The Paralympic Opening Ceremony will be an "exquisite journey of discovery" with Professor Stephen Hawking as a guide, its co-artistic director has said.
The Big Bang theory scientist, who has motor neurone disease, is appearing live at the curtain raiser in the Olympic Stadium in Stratford, east London.
Empowerment and challenging perceptions are some of the themes of the show, called Enlightenment, which also stars Sir Ian McKellen and references Shakespeare's The Tempest.
The spectacular Opening Ceremony will feature a host of deaf and disabled artists, local children and performers newly trained in circus skills.
Many details have been kept under wraps, but Bradley Hemmings, who has been responsible for its organisation alongside fellow artistic director Jenny Sealey, promised it would be "both spectacular and deeply human".
The show, signalling the start of 11 days of competition by nearly 4,300 athletes from 166 countries, will be opened by a flypast by Aerobility, a charity that trains disabled people to become pilots.
The show will be opened by a flypast by Aerobility, a charity that trains disabled people to become pilots. It will close with Beverley Knight signing I Am What I Am and observers encouraged to sign and sing along with the music.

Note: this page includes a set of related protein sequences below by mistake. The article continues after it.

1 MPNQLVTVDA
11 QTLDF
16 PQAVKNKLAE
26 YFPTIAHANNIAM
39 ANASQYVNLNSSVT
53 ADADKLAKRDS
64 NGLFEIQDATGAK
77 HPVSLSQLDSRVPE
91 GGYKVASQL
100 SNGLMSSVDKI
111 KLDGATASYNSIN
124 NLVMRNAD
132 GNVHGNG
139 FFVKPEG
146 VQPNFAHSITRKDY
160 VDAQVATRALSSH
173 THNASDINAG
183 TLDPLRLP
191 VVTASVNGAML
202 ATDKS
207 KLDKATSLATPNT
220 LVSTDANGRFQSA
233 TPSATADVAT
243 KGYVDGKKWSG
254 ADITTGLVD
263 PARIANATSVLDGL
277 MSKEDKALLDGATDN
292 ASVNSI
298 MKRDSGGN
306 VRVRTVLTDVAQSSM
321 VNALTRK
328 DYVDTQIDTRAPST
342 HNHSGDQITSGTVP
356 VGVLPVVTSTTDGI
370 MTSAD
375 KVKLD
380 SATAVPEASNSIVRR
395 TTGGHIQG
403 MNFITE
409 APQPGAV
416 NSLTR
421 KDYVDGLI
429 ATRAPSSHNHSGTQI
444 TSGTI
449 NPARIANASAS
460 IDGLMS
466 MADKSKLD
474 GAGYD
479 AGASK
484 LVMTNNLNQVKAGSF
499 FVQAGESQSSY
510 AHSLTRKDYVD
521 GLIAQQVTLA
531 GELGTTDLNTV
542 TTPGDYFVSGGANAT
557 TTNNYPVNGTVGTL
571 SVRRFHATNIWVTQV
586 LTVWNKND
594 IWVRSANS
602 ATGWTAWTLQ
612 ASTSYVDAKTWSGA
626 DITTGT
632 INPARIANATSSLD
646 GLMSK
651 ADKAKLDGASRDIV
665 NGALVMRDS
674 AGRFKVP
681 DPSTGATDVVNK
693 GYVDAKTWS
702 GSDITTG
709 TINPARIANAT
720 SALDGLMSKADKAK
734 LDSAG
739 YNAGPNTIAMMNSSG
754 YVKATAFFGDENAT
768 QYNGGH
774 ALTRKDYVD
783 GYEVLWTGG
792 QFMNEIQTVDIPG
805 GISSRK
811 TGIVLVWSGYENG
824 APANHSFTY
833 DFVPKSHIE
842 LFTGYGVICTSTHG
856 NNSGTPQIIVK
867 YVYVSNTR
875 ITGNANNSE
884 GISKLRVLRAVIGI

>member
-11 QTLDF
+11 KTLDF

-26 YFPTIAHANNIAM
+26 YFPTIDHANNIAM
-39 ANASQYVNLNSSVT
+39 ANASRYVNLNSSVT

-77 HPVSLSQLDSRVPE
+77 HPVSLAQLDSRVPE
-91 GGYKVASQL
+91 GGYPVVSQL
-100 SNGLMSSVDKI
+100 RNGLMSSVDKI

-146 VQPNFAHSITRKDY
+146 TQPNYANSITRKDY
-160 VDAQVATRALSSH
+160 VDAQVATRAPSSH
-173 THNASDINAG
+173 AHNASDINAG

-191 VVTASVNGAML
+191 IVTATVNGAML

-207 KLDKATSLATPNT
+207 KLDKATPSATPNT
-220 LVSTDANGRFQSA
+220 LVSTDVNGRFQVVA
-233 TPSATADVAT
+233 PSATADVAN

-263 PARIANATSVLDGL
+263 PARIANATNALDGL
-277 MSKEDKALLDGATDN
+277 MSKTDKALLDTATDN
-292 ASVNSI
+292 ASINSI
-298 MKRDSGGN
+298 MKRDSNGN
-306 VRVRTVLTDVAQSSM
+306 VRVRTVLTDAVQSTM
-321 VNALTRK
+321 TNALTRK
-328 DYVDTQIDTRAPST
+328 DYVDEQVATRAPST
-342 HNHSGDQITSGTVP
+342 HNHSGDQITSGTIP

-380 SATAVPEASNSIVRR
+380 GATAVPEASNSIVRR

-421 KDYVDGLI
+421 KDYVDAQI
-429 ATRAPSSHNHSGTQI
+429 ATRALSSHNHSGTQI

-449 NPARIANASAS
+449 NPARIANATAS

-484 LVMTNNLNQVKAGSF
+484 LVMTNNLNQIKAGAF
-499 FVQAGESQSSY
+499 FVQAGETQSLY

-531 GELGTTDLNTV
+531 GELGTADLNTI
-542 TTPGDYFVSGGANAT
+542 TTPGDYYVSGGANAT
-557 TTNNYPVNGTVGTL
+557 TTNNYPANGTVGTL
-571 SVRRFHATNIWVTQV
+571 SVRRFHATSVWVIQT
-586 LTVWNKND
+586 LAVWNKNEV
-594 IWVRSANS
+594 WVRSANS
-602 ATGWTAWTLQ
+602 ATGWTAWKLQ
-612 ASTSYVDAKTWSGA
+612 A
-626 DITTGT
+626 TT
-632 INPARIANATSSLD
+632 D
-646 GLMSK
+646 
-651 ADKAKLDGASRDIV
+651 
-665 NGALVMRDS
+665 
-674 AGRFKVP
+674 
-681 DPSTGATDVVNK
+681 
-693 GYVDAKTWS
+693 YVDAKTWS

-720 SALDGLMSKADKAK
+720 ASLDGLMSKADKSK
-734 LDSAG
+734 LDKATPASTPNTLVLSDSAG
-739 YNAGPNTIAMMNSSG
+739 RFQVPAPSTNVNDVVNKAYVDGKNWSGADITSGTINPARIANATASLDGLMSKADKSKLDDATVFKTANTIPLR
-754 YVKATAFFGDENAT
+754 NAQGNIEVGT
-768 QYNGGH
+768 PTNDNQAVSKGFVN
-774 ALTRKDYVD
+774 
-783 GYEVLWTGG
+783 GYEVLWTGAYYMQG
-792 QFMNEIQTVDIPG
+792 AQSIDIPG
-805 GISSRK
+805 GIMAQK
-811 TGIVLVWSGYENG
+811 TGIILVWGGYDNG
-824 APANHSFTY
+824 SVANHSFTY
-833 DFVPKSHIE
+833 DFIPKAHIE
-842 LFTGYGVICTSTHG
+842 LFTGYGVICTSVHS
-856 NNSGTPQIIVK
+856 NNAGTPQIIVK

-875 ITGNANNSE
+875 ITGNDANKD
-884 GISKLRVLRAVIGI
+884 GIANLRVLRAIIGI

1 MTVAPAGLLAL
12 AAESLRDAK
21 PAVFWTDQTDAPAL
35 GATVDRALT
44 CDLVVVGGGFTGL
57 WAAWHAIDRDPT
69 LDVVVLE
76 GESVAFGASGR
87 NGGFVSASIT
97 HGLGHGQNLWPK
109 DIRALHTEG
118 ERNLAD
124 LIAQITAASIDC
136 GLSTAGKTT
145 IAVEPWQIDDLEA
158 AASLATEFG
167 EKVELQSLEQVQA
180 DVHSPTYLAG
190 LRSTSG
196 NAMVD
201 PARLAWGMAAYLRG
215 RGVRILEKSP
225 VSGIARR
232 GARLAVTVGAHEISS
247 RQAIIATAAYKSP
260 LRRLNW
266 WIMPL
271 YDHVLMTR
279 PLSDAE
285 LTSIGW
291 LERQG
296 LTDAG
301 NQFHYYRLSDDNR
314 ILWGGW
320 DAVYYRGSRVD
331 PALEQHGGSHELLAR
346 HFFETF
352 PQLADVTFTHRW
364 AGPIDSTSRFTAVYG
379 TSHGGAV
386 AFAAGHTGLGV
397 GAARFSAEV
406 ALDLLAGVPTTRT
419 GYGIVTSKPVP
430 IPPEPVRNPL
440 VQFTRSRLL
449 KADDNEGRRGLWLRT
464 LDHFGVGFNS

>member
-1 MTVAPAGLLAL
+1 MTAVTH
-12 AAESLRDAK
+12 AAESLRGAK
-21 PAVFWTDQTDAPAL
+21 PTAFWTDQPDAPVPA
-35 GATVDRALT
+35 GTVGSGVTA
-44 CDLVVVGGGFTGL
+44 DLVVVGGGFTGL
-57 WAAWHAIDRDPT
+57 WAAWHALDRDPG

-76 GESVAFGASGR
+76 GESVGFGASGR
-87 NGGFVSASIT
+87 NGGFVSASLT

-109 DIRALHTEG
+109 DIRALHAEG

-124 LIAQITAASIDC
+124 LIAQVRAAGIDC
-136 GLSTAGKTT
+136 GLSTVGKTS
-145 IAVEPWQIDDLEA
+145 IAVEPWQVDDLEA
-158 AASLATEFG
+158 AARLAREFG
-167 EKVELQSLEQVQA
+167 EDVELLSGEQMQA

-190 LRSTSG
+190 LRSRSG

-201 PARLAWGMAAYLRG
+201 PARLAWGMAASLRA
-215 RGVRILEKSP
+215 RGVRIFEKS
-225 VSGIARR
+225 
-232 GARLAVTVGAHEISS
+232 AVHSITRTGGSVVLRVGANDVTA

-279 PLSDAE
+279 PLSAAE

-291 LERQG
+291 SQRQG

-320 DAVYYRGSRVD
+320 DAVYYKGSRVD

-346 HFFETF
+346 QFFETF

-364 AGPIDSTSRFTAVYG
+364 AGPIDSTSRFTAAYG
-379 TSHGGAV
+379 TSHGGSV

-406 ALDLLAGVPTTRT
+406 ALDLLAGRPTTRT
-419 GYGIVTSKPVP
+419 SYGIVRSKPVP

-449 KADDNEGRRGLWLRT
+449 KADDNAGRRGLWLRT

The cast also includes past Paralympians and injured soldiers. More than 3,000 adult volunteers are taking part in the ceremony, along with more than 100 children, many of whom hail from east London, and a professional cast of 100.
More than 2.4 million tickets have been sold already, half a million of those to overseas visitors. Ten thousand tickets will be available each day during the event and the Games are on course to be the first Paralympics to sell out.
The artistic directors share a long history of staging live show and working with deaf and disabled artists.
Nottingham-born Ms Sealey has been the artistic director of Britain's flagship disabled-led theatre company Graeae since 1997.
Having lost her hearing aged seven, she uses sign language to create her shows. She gets a small amount of distorted sound through a hearing aid.